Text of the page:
CASE REPORT | VOLUME 5, ISSUE 2 | OPEN ACCESS DOI: 10.23937/2378-3397/1410076

Appropriate Extension of Combined Hepatectomy for Radical Resection of Hilar Cholangiocarcinoma

Shuai Xiang and Xiao-ping Chen

Hepatic Surgery Center, Huazhong University of Science and Technology, China

*Corresponding author: Xiao-ping Chen, MD, Ph.D., FACS, Hepatic Surgery Center, Tongji Hospital, Tongji Medical College, Huazhong University of Science and Technology, Wuhan 430030, People's Republic of China, Tel: 0086-27-83663680, Fax: 0086-27-83663500, E-mail:

Accepted: May 30, 2018 | Published: June 01, 2018

Citation: Xiang S, Xiao-ping C (2018) Appropriate Extension of Combined Hepatectomy for Radical Resection of Hilar Cholangiocarcinoma. Int J Surg Res Pract 5:076.

Copyright: © 2018 Xiang S, et al. This is an open-access article distributed under the terms of the Creative Commons Attribution License, which permits unrestricted use, distribution, and reproduction in any medium, provided the original author and source are credited.


Hilar cholangiocarcinoma is a malignant tumor of the bile duct that affects bile duct confluence and its bifurcation. The anatomical location of hilar cholangiocarcinoma is complicated, and the operation is challenging. Most doctors used local bile duct resection for hilar cholangiocarcinoma in the past [1]. Because the biological characteristics of the tumor are growing along the long axis of the bile duct and infiltrating surrounding tissues, surgeons began to recognize that hilar cholangiocarcinoma should be regarded as a regional disease rather than a local lesion as early as in the 1980s. Therefore, combined liver resection is adopted by more and more doctors. In recent years, with the improvement of surgical techniques and medical instruments, morbidity and mortality of surgical resection have decreased significantly. Several retrospective studies from a single center have shown that the proportion of patients undergoing combined hepatectomy progressively increased over time with increased rate of R0 resection and improved survival rate [2-6]. At present, combined liver resection has been widely accepted as a necessary process in the treatment of hilar cholangiocarcinoma. However, how to determine the optimal extent of liver resection remains controversial.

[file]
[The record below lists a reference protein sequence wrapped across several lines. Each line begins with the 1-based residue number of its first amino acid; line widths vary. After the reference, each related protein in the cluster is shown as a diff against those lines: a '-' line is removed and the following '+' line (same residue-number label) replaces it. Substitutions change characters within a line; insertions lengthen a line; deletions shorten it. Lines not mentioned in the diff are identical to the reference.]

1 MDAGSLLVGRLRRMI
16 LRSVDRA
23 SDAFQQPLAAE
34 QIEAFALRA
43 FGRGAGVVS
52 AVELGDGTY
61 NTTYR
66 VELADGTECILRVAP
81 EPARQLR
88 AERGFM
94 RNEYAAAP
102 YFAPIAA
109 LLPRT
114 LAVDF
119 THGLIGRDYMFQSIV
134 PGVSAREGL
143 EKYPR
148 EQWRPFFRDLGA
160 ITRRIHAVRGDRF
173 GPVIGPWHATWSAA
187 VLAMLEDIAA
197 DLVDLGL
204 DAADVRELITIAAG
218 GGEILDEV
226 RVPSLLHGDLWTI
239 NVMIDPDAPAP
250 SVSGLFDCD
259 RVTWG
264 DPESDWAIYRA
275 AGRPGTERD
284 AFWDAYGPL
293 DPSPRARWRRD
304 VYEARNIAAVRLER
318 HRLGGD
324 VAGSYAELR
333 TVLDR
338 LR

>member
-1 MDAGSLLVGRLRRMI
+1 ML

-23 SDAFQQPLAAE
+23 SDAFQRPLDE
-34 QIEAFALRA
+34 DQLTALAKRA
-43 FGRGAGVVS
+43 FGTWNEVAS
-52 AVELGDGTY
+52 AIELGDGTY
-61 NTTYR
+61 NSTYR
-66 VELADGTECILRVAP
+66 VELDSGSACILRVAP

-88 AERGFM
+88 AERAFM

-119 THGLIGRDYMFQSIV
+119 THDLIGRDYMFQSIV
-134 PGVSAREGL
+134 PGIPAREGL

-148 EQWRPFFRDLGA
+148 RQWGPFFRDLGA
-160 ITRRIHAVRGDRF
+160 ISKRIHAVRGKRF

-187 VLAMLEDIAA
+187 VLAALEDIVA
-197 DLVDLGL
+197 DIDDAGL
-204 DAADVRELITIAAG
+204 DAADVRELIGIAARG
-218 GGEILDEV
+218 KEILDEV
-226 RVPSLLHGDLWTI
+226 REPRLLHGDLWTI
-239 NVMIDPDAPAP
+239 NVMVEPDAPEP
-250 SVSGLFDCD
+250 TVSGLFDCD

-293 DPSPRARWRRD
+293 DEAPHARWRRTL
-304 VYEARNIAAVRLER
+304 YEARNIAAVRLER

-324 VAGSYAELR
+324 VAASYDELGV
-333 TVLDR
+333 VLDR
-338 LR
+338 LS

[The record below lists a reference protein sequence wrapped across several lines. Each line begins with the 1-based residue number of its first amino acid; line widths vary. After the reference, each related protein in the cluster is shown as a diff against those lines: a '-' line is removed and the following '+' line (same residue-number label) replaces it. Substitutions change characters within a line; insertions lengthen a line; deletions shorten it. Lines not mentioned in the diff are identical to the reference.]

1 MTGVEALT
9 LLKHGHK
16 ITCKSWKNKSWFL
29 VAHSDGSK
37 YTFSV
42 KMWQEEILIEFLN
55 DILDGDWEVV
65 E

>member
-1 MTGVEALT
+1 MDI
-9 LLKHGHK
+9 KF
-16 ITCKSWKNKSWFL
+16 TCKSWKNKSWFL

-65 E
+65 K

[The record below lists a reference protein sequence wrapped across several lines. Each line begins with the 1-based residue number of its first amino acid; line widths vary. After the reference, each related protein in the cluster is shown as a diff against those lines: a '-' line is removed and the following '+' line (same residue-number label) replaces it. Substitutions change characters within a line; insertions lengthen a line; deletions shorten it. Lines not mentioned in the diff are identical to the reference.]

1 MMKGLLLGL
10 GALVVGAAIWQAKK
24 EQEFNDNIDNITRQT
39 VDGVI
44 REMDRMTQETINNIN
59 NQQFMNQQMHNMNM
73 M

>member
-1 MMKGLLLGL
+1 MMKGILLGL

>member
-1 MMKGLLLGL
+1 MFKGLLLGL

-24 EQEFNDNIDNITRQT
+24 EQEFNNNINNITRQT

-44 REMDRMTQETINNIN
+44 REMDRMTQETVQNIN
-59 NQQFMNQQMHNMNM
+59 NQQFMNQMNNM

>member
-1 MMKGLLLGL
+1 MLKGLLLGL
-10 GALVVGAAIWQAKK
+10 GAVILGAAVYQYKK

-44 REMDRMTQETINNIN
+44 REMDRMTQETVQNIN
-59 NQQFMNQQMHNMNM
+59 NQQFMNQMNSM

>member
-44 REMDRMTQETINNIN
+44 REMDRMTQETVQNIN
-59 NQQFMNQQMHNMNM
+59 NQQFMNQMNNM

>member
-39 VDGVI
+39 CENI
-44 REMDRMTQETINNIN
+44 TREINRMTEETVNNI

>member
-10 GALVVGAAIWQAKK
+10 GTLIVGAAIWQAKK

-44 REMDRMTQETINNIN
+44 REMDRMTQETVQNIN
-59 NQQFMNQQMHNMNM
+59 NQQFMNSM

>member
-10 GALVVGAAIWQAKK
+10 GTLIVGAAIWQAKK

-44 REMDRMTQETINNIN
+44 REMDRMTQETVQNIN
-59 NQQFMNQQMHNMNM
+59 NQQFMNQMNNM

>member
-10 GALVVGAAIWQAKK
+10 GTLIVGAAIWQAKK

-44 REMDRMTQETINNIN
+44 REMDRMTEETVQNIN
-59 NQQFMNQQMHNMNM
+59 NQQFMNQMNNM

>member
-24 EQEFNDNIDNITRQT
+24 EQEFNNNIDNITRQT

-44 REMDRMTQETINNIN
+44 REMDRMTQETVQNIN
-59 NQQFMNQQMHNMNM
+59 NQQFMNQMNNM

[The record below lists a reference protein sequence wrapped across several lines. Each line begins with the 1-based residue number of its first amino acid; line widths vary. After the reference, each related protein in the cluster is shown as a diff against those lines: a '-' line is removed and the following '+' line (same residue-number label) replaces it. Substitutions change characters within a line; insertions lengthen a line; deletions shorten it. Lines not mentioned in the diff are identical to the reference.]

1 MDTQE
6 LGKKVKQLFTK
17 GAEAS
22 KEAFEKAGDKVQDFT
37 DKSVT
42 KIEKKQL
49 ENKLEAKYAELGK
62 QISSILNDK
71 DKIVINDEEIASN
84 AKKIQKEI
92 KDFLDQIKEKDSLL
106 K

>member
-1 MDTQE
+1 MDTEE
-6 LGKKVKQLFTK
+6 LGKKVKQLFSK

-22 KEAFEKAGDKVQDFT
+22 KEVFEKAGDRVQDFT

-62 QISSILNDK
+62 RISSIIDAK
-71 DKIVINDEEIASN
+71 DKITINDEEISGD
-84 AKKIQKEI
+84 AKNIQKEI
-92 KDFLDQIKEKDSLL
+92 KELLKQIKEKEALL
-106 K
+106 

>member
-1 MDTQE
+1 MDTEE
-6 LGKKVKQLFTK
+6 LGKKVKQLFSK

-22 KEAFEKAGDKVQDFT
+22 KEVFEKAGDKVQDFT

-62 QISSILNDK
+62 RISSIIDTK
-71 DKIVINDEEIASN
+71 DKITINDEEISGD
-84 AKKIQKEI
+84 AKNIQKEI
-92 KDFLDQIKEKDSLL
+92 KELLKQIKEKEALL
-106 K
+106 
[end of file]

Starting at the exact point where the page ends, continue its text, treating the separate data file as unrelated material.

Major liver resection, mainly involving (extensive) hemi-hepatectomy or trisectionectomy, is the method advocated by most surgeons. The primary objective of this resection is to obtain R0 margin as much as possible. There are several characteristics of major liver resection. Firstly, it requires a long time for preoperative preparation. Remnant liver volume after extended hepatectomy is usually inadequate especially in the patients having cholestasis and cholangitis. Therefore, preoperative portal vein embolization should be used to enlarge the future remnant liver volume, and this process usually takes about one month or even longer. Secondly, it results in more surgical trauma. It has been shown that higher postoperative morbidity and mortality were significantly associated with more extended liver resections [5]. The mortality rate after extensive hepatectomy ranged from 4% up to 25% [3,5,7,8]. Thirdly, there is a higher rate of R0 resection. Most surgeons believe that extensive hepatectomy especially trisectionectomy can remove longer bile duct far from the tumor edge, thus increasing the R0 rate [9]. Neuhaus, et al. showed that hilar en bloc resection combined with right trisectionectomy could achieve a 58% 5-year survival rate [10]. Fourthly, the surgical procedure is relatively simple. After extensive hepatectomy, there is one cross section of the remnant liver, usually 1-3 bile ducts left, and biliary reconstruction is relatively simple.

Minor liver resection mainly refers to the resection of liver segments or subsegments around the hepatic hilum, such as segment 4 (4b), 5, or segment 4 (4b), 5, 8. The characteristics are as follows, firstly, a large amount of liver parenchyma is preserved, and the morbidity is low. Secondly, the operation is more complex. The resection of the hilar bile duct and the adjacent hepatic parenchyma requires reconstruction of the bile duct openings, which are usually 4-9 in number, from two transaction planes of the liver. Cholangiojejunostomy for so many bile duct openings are very difficult. As a result of the technical difficulty and worry of inadequate margins, minor liver resection is not favored by most surgeons [11].